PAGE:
"Why aren't you pitching tonight," someone asked Derek Lowe.

"I give up enough [expletive] home runs already," said the one-time Sox 20-game winner.

"I played here when I was 20 years old," said Torre. "I caught [for the Milwaukee Braves], I hit off Koufax, I skimmed the screen on the way down, and the other at-bats were 0 for 10. Sandy always said that when you stood on the mound and looked at home plate to third base, you could swear that third base to the wall wasn't as far."

The Coliseum gates opened at 4:10 and fans flocked to the rails (no easy task in a 92-row oval) to watch both teams take batting practice. Ortiz was the star of BP, launching well over a dozen shots over the 440-foot fence in right.

Charley Steiner was master of ceremonies and said it was hard to resist telling the crowd to "stay away from the brown acid." Wally Moon, who perfected the inside-out swing to hit 37 homers at the Coliseum, threw a ceremonial first pitch after a stirring anthem by Marilyn McCoo and Billy Davis Jr. of The Fifth Dimension (who probably hadn't been seen by this many people since their last appearance on "The Ed Sullivan Show"). The place was just about full when the Dodgers took the field.

The Dodgers didn't even bother with a left fielder. Torre went with a five-man infield. Francona had Bobby Kielty in left but when Rafael Furcal led with a double down the line, the ball was fielded in the corner by shortstop Julio Lugo. It really had the feel of backyard Wiffle ball. Kevin Youkilis dropped a 300-foot homer over the Screen Monster in the third. In the fourth, Jacoby Ellsbury was caught stealing, 2-8, center fielder Andruw Jones taking the throw. Pretty sure we had the largest crowd wave in baseball history, including players on both benches.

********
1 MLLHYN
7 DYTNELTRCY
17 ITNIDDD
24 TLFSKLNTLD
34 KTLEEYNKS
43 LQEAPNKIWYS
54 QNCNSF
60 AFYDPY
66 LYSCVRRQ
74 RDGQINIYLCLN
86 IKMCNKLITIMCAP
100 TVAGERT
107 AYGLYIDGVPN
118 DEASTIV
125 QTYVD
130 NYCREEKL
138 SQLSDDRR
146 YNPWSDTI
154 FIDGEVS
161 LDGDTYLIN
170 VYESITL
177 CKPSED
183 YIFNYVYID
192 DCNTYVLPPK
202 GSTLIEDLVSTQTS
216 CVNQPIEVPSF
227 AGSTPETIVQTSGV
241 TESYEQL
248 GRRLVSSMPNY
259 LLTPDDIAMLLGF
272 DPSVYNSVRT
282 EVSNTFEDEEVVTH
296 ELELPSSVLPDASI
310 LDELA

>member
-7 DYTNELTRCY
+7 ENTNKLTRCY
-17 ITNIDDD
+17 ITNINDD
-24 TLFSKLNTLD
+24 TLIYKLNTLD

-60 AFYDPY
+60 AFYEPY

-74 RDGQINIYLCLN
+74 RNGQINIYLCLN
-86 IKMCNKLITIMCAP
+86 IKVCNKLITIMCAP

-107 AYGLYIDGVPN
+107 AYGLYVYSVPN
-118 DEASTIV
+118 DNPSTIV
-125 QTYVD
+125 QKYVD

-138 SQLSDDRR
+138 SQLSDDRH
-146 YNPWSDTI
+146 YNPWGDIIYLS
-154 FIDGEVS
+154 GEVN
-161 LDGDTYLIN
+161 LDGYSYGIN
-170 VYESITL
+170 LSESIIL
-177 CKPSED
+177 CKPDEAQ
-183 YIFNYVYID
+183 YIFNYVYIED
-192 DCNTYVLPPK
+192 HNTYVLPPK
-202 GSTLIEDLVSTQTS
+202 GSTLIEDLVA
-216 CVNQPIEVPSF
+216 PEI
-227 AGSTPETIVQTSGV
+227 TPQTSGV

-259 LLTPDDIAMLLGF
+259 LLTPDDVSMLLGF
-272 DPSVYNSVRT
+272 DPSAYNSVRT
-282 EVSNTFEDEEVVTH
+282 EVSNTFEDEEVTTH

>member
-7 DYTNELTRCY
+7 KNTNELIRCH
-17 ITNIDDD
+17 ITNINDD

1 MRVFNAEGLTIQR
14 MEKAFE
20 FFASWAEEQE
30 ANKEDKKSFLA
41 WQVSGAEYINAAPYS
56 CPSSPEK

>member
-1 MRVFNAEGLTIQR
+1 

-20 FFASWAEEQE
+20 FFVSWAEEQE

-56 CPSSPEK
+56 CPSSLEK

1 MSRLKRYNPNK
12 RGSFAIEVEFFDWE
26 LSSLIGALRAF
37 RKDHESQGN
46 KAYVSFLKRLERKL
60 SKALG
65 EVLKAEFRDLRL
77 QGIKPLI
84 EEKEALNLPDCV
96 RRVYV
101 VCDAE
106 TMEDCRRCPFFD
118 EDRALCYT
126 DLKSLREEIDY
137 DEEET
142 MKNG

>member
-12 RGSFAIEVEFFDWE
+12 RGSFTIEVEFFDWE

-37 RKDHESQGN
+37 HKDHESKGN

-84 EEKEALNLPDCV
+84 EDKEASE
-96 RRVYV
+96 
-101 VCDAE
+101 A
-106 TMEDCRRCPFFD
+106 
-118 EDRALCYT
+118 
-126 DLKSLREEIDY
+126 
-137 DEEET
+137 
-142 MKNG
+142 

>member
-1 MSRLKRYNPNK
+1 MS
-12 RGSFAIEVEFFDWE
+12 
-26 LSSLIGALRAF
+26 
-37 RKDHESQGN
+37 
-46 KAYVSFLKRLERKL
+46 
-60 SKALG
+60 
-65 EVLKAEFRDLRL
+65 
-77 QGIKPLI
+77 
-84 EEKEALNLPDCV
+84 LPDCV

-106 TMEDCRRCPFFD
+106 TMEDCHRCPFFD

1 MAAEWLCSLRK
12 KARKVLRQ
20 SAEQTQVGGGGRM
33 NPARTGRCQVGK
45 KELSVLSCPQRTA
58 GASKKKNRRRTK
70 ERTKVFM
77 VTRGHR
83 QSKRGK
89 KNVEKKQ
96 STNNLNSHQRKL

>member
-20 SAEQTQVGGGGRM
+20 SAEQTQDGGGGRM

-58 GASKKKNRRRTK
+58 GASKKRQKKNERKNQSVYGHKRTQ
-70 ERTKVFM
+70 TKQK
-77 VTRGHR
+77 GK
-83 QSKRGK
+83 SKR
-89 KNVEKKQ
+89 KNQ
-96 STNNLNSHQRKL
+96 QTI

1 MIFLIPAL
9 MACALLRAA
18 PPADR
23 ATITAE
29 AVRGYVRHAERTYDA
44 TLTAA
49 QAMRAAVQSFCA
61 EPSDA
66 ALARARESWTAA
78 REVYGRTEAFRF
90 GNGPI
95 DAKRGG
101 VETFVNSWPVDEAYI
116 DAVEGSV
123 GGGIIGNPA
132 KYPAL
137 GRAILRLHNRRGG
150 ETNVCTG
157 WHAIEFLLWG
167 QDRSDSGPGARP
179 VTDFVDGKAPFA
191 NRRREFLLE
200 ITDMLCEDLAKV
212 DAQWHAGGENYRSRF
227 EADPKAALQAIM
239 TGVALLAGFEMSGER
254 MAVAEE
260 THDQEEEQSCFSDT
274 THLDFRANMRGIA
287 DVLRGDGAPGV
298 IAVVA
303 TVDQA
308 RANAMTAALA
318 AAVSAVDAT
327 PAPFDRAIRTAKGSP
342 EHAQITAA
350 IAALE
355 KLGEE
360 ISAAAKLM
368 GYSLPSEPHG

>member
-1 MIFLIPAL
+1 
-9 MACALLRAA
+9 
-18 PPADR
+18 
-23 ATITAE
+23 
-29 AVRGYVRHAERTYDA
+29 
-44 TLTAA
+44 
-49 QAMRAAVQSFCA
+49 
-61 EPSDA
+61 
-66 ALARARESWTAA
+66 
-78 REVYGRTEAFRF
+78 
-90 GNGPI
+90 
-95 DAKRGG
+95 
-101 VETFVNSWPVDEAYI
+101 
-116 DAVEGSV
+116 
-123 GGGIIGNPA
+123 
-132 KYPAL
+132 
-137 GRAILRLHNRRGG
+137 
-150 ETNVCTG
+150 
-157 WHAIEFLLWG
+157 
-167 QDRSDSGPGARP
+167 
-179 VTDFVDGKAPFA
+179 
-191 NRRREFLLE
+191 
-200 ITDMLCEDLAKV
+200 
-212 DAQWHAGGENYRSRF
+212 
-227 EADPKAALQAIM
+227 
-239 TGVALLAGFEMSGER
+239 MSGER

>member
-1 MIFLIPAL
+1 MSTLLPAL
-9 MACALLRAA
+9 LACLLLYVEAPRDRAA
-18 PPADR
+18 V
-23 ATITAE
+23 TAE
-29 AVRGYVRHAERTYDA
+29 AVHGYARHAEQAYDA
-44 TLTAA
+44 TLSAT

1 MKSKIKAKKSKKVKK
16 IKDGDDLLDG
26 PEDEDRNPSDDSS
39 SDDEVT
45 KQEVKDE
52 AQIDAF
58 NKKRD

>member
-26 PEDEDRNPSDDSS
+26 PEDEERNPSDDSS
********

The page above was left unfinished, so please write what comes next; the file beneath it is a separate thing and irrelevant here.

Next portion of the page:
There were a lot of ceremonial first pitches, spaced throughout the game. Kareem Abdul-Jabbar's toss hit the grass halfway to home plate, so he got a do-over and lofted a sky hook to Russell Martin. Dodgers owner Frank McCourt, who donated all proceeds to ThinkCure - a Jimmy Fund spinoff created last summer - said, "It is hard to find words to describe this. This season is one big birthday party for our team and this is one of the marquee events of the year. It makes me think of my grandfather and his involvement with the Boston Braves. I'm sure a lot of people are thinking about their grandfathers today."

In the sixth, the Olympic torch was lit and fans held up lights, which had been left under their seats. It was part of a ThinkCure flag unveiling and reminded many of the May 1959 exhibition when they turned out the Coliseum lights and fans lit matches as Roy Campanella, who had been paralyzed in a car crash, was wheeled toward home plate by Pee Wee Reese.

There were 93,103 fans on hand the night Campanella was honored. Tomorrow, the Dodgers will be in touch with the Guinness Book of World Records to certify that last night's gathering was the largest crowd to attend a baseball game.

Hall of Fame broadcaster Vin Scully, behind the mike for 59 years with the Dodgers, looked at the scene from high atop the Coliseum and said, "It seems freakish now, but we came here and we played, and in the second year, the games became very exciting and everything was fine. I imagine the players tonight are asking, 'How could they possibly have played here,' but they played here and they played very well."

They played one more time last night. Making memories and history.

Dan Shaughnessy is a Globe columnist. He can be reached at dshaughnessy@globe.com.